Smithsonian Collecting Items from U.S. Capitol Riot
WASHINGTON – The Smithsonian Institution’s National Museum of American History has begun collecting items left behind by the protestors who stormed the U.S. Capitol on Jan. 6.
The riot, stoked by President Donald Trump, left five people dead. It was the first time since the War of 1812 that the Capitol building was breached by invaders.
Last summer, the Smithsonian also gathered objects and posters from protests in Washington’s Lafayette Square Park prompted by the killing of George Floyd.
“The Smithsonian’s National Museum of American History has an ongoing and deep commitment to document all aspects of the American political experiment: a government by the people,” wrote Anthea Hartig, the museum’s director in a blog post that appeared on its website.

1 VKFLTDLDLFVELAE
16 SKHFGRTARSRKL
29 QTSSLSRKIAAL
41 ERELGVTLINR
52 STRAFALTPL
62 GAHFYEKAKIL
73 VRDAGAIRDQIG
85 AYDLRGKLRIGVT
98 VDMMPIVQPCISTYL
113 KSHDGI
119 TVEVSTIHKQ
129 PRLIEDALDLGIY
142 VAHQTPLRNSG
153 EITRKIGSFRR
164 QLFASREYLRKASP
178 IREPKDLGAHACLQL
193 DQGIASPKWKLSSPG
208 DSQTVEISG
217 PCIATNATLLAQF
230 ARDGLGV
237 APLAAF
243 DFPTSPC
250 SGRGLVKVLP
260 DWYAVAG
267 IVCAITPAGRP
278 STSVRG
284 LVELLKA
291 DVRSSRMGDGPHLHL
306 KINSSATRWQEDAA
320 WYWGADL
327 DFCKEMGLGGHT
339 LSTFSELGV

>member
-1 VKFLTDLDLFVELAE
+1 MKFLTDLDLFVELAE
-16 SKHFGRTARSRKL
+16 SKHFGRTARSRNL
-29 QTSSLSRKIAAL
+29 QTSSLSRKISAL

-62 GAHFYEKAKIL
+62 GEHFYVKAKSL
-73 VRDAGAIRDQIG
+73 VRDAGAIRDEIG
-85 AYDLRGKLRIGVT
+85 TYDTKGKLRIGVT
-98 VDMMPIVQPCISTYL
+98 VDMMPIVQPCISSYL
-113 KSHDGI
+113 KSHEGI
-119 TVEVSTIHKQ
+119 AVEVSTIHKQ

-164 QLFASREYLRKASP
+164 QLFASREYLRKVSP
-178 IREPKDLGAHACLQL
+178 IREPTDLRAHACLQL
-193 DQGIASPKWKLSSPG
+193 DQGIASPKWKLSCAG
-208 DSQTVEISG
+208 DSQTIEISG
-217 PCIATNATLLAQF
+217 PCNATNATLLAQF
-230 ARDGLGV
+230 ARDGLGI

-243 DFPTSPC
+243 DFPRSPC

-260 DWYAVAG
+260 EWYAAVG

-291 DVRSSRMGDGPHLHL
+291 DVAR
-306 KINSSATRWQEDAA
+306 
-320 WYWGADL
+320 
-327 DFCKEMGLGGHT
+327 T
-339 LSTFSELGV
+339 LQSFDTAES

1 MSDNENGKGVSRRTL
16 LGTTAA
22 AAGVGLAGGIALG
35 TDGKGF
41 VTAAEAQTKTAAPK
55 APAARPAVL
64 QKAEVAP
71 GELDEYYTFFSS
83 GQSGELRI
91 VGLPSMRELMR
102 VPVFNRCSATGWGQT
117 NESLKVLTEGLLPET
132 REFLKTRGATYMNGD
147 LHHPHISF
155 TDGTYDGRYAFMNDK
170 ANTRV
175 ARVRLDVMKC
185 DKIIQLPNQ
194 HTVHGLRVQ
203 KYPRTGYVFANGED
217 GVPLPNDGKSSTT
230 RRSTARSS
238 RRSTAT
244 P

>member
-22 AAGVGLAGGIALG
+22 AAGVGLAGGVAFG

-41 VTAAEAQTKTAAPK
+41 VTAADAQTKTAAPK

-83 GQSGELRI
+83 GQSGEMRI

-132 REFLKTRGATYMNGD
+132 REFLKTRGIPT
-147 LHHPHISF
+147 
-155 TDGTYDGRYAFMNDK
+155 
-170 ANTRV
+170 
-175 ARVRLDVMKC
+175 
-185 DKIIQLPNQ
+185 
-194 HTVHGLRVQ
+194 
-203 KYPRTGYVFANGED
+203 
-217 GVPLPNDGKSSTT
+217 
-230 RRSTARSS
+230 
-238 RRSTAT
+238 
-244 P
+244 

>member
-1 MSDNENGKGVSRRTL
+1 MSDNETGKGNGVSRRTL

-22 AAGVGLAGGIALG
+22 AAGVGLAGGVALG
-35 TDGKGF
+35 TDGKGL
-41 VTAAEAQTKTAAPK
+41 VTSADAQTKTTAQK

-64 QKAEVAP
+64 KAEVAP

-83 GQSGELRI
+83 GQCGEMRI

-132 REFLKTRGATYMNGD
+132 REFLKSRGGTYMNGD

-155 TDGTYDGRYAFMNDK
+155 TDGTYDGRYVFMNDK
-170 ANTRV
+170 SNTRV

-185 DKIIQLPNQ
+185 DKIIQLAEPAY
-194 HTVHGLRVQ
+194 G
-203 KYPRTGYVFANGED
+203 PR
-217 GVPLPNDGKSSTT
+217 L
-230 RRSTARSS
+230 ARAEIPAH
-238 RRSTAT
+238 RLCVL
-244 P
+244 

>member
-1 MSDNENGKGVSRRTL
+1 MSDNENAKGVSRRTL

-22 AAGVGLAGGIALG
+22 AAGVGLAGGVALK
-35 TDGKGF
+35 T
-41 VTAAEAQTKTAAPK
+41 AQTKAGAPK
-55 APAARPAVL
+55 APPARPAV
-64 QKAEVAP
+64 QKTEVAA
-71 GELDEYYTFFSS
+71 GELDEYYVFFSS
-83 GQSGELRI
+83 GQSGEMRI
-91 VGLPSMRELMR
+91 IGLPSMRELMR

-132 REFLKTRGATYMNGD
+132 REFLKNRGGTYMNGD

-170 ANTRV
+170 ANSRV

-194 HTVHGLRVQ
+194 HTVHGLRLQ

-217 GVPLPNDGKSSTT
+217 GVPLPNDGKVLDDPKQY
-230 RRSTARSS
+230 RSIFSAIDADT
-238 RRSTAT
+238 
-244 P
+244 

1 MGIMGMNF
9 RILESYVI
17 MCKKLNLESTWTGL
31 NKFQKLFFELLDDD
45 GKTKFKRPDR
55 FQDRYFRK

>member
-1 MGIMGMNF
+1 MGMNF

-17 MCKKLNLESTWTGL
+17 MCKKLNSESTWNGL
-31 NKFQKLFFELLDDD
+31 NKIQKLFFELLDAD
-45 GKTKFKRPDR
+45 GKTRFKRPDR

“A key tenant of this constitutional democracy is the peaceful transfer of power following U.S. presidential elections, dating back to the republic’s first presidential election. This week, that core belief was shaken,” Hartig said.
The museum director said curators with the museum’s Division of Political and Military History are continuing to document the 2020 election and will include objects and stories that will help future generations recall and contextualize the deadly riot at the Capitol and its aftermath.
“As stewards of the nation’s leading history museum, we want to hear from you,” Hartig said.
“Please safely save any materials that could be considered for future acquisition and send photos and brief descriptions of these objects to [email protected],” she added.
Hartig did not specify which items from the riot might enter its collection.
“Your contributions help us in our goal of educating each new generation about the historical roots of our moment and empowering them to shape our future,” she said.
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